Writing is a Bad Habit: Go With the Flow!

Today’s edition of Writing is a Bad Habit is going to be a fairly short but important one.  Today, we’re going to talk a little bit about work cycles.  Now, we all know what work cycles are: it refers to our overall preferred work habits and the hours we regularly keep writing.  Even though, for most of us, writing is a self-employed profession and not something we punch a clock for, it’s still important to maintain a work cycle.

Why is that?  Why shouldn’t we just write when we want to and slag off the rest of the time?  Well, I can’t speak for everyone, but all of the writers I know are only really productive when they keep themselves to a semi-regular schedule.  Yes, the freeform nature of writing lends itself to flexibility and I, like all of us, take advantage of that from time to time, but I still enforce a fairly strict schedule and workload.

People thrive on stability and structure makes workloads more stable.  Even on days we are feeling less than creative, when the Muses leave us, there are plenty of tasks involving our works that we can spend time doing.  Editing, proofreading, promotional work, blogging, fan outreach, all of that is an important part of the overall authorial career.  However, if we tie our work only to when our Muses are singing and the words pour out, it is far too easy to neglect all of those other important tasks.  That, my friends, is a recipe for failure.

What do you think?  Do you think keeping a steady work cycle is important?  If you do, what kind of cycle works best for you?  If not, has the lack of structure hampered your work in anyway or led to a lack of discipline?  Talk about it in the comments!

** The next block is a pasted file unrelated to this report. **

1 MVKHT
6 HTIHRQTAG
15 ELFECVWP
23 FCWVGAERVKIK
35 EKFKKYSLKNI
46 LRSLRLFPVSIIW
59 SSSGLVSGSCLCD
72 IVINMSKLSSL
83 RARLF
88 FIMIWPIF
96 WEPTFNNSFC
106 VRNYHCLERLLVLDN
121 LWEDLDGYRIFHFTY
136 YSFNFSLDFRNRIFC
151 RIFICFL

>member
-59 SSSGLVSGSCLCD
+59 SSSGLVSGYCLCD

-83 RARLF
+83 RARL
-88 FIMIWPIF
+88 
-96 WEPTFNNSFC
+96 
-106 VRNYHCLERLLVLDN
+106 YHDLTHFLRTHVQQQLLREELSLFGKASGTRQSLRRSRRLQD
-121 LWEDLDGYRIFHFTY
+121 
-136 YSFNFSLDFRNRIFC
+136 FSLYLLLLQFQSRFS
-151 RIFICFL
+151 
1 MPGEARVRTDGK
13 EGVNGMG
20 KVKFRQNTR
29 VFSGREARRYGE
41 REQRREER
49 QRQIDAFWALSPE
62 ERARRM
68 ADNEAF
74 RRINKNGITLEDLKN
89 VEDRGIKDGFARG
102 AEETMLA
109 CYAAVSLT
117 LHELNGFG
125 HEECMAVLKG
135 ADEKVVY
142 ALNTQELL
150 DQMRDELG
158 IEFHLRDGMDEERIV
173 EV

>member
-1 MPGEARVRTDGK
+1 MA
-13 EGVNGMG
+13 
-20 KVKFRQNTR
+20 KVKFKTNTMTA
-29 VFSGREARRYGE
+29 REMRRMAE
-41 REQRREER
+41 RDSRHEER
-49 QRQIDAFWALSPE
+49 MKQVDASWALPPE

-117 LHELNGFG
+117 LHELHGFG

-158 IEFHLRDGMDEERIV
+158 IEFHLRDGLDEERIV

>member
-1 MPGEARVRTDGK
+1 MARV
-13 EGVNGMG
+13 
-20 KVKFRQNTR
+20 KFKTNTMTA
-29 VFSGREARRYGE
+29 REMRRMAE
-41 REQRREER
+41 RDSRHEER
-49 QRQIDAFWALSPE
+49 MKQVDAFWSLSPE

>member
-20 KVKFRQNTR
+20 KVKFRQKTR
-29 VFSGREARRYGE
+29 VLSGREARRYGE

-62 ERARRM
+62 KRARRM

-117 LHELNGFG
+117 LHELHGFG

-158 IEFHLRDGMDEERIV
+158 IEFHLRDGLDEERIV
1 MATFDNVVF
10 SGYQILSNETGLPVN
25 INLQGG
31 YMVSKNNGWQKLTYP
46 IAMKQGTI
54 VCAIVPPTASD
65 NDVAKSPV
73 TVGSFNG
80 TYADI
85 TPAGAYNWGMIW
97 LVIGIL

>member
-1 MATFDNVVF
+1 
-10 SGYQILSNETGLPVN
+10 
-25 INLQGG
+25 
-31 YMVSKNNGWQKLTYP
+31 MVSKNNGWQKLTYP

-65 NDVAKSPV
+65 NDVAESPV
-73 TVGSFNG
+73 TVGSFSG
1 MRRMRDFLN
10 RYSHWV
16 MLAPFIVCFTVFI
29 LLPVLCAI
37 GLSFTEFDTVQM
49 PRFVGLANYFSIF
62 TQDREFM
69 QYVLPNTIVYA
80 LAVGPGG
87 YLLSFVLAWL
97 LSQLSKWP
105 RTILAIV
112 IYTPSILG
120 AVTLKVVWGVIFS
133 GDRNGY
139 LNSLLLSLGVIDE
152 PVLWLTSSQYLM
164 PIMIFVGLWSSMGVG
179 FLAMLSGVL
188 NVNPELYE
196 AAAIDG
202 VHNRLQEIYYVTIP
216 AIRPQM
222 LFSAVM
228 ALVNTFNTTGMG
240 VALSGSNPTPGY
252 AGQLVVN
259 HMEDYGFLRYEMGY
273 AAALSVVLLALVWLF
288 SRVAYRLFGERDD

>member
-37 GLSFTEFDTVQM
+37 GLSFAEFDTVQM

1. “Flow” is an actual psychological function that corresponds to times of increased absorption, productivity, and enjoyment in a task. See “Flow: The Psychology of Optimal Experience,” by psychologist Mihaly Csikszentmihalyi, for a fascinating study of how this works, and how we can make it work for us.

    Here is an excerpt from Encyclopaedia Britannica, about his work on creative genius:

    “The Hungarian-born American psychologist Mihalyi Csikszentmihalyi depicted ways in which creativity and mastery of a domain relate to the development of genius. His study of eminent men and women showed how great creative achievement cannot exist without mastery of the skills and specific knowledge of a domain. These can be achieved only through excellent training and access to accomplished teachers and mentors. At the same time, Csikszentmihalyi demonstrated a link between creative genius and “flow,” a state of mind in which the creative individual experiences a sense of challenge, timelessness, and oneness with the work at hand. Finally, in studying the personalities of prominent individuals, Csikszentmihalyi identified common attributes in their psychological makeup. One such trait is autonomy, which is needed for working alone and for daring to express novel or divergent points of view. Another example is endurance, which involves an ability to persist, to complete tasks, and to follow through—a characteristic that all true geniuses seem to have.”


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